Please be advised that the Library will be CLOSED on August 21 (Thursday) – Ninoy Aquino Day. Library services will resume on August 22 (Friday). Thank you!
6F Ayala Museum
Makati Ave. cor. De la Rosa St.
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February 28, 1914
“San Pedro de Makati,” through Philippine Legislature Act No. 2390, was renamed “Makati” on this day. This hacienda occupied most of what is now modern-day Makati, the country’s top financial district.
On February 27, 1767, King Charles of Spain decreed the expulsion of the Society of Jesus from all Spanish territories, including those in the Philippines. These territories would then be returned to the Spanish Crown. Thus, the Jesuit-owned Hacienda San Pedro de Makati was sold at a public auction.
Don Jose Bonifacio Roxas of the Roxas–Zobel–Ayala clan bought the 1,650-hectare estate for P52,800 in 1851, after ownership of the estate had passed several hands. Back then, Makati was a sparsely populated town, which would become home to Nielson Airport, the country’s first commercial airfield, and the Makati Central Business District.
Today, Nielson Airport houses the Filipinas Heritage Library, one of the leading all-Filipiniana private libraries in the country.
Source: This Week in Ayala History (February 27-March 5)
January 19, 1949
Forbes Park in the 1950s
John L. Manning, president of the Ford Motor Company agency, was the first person to buy a lot in Forbes Park.
Ayala y Compañia (now Ayala Corporation) sold the lot at only P6 per square meter, merely a third of its development cost. Nine other lots were sold that year.
Forbes Park, named after American Governor-General William Cameron Forbes, was the brainchild of Col. Joseph McMicking, managing partner at the Ayala y Compañia. Modeled after the sprawling residential developments in Southern California, the park featured mission style houses and open spaces, evoking an atmosphere of peace and relaxation.
After Manning acquired his Forbes property, the cost of lots in the exclusive subdivision began climbing steadily. At present, Forbes Park is among the most valuable real-estate developments in the country.
December 20, 1903
Alfonso Zobel de Ayala y Roxas, father of Ayala Corporation Chairman Emeritus Jaime Zobel de Ayala, was born. Don Alfonso joined Ayala y Compañia as managing partner in 1929, the year after he had married Carmen Pfitz y Herrero. He served various roles in the different Ayala businesses. When his brother Jacobo Zobel y Roxas retired, the responsibility of managing Ayala y Cia. was passed on to Don Alfonso and his brother-in-law, Colonel Joseph McMicking. Don Alfonso and Col. McMicking worked as a team, until Don Alfonso’s retirement in 1964. Their tandem worked very well, with Don Alfonso fleshing out what Col. McMicking had envisioned. They collaborated in transforming Makati into a premier business district. Alfonso Zobel de Ayala, was regarded by Colonel McMicking as among the “greatest” of the Ayala partners. He passed away on March 13, 1967.Source: Kuwentong Ayala, vol. 8, no. 5, November–December 1977, pp. 13 and 17; Eduardo Lachica, Ayala: The Philippines’ Oldest Business House [Makati: Filipinas Foundation, 1984], pp. 147–48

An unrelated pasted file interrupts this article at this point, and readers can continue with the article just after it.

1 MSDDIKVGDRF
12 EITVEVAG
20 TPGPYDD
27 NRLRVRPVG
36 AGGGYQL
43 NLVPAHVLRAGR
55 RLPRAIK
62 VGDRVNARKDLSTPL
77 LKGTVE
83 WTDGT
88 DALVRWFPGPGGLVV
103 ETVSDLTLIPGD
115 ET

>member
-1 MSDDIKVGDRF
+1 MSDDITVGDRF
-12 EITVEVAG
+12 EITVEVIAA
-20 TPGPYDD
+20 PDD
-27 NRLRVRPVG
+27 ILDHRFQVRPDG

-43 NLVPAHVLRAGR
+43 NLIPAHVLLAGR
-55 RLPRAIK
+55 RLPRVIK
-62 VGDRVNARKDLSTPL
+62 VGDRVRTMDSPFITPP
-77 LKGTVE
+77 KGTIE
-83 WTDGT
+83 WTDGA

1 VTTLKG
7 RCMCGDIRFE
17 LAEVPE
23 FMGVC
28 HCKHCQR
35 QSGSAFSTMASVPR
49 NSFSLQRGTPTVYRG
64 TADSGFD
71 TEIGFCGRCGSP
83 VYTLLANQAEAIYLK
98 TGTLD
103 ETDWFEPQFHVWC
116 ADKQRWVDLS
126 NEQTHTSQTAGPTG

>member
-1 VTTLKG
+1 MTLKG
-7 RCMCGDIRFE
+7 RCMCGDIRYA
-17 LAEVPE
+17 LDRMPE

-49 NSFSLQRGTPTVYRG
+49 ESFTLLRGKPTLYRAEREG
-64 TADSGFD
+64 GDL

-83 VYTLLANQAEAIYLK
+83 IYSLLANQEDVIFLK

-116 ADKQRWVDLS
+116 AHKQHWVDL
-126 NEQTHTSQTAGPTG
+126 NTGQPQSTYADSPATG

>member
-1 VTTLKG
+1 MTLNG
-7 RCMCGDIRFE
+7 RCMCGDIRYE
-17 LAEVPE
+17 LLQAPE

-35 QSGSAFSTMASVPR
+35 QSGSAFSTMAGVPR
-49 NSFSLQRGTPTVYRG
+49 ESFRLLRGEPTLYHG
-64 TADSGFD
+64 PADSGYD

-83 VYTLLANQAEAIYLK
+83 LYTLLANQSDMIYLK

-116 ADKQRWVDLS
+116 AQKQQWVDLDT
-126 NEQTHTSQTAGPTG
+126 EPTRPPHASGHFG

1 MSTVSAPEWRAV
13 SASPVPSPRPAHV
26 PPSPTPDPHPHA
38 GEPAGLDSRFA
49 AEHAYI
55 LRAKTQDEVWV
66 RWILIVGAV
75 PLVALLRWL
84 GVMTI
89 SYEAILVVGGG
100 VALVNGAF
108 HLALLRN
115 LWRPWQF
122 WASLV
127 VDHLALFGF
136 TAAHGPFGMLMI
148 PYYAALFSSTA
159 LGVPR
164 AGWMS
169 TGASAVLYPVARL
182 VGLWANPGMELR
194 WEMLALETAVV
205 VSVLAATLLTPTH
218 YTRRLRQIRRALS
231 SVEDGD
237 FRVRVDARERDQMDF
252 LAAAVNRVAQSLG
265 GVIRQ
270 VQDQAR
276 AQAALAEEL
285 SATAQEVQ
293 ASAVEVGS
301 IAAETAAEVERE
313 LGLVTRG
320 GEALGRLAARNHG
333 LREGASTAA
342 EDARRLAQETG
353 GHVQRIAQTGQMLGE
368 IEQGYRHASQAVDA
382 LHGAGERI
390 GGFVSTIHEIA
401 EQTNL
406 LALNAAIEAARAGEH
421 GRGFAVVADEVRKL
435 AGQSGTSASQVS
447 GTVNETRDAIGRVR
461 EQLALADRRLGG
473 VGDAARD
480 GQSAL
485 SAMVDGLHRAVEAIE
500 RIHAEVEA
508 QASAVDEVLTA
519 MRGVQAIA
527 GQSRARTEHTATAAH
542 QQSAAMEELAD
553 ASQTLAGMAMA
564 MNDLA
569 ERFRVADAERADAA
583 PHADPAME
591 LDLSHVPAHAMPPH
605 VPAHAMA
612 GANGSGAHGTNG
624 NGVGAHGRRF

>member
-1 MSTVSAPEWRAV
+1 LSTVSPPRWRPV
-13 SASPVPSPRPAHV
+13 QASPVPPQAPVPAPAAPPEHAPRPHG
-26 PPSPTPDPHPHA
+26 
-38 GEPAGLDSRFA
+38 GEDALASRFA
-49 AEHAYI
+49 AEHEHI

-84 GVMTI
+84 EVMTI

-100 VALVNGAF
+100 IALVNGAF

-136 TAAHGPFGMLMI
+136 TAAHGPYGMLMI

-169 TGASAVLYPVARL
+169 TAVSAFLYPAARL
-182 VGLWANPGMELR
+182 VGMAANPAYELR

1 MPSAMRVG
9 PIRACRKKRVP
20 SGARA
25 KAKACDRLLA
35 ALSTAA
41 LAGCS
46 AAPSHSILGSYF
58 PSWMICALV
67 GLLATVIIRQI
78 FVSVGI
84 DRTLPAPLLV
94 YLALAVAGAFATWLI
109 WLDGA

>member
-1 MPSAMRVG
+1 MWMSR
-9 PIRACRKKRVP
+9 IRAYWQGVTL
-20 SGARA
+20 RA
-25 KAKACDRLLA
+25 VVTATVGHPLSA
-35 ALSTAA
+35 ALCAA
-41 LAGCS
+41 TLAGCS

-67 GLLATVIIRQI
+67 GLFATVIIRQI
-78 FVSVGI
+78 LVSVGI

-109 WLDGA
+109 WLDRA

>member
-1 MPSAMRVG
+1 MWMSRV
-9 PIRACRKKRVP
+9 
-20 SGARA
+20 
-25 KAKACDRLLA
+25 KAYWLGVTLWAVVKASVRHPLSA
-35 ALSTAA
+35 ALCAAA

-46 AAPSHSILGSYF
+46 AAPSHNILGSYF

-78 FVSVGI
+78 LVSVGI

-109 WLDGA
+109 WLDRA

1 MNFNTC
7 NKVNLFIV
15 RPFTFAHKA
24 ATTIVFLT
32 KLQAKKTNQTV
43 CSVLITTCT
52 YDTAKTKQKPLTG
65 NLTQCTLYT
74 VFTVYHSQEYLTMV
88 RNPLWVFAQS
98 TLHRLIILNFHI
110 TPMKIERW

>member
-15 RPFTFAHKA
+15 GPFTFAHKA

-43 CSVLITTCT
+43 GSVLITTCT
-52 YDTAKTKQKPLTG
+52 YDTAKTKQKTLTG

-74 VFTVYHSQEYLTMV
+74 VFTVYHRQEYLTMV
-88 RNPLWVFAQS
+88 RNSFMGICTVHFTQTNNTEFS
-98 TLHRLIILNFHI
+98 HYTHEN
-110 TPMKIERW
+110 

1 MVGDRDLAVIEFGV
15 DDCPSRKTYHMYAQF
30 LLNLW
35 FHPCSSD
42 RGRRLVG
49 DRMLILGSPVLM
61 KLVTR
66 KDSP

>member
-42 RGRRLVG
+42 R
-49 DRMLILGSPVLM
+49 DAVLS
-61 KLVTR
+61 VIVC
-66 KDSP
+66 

October 9, 1877
Enrique Zobel de Ayala, grandfather of Ayala Corporation Chairman Jaime Zobel de Ayala, was born in Madrid, Spain. He was a managing partner of Ayala y Compañia from 1901 to 1913 and from 1920 until 1943. Aside from his involvement with Ayala, Enrique also established in 1903 the La Porcelanica, the first ceramics factory in the Philippines. The following year, he established a glass factory with Eduardo Soriano. A patron of the arts, he set up the Premio Zóbel literary award in 1920 and funded national artist Fernando Amorsolo’s art education in Europe. Enrique Zobel de Ayala passed away on 17 February 1943.
Source: Kuwentong Ayala, vol. 8, no. 4, September–October 1977, p. 15; Dictionary of Philippine Biography, vol. 3, pp. 538–39
September 22, 1874
On this day, Jacobo Zobel y Zangróniz, great-great grandfather of Ayala Corporation Chairman Emeritus Jaime Zobel de Ayala, was ordered arrested by Jose Malcampo, then the Spanish governor general in the Philippines.
A vocal critic of the worsening sociopolitical situation in the colony, he was suspected of being an active revolutionary and a supporter of the 1872 Cavite mutiny. Jacobo was the first of the Zobel line to be born in the Philippines. He was one of the first from Manila to become a Mason, which became attractive to many Filipinos for its liberal ideals.
Since his father was a German by birth, he was also suspected of being a German spy. Zobel was arrested and incarcerated for about six months, after several allegedy incriminating papers had surfaced. Bogged by the question of jurisdiction, his trial was eventually abandoned and the Spanish government absolved him of all charges.
Manila Times, 22 March 1968, p. 30A;
Eduardo Lachica, Ayala: The Philippines’ Oldest Business House [Makati: Filipinas Foundation, 1984], pp. 67–68
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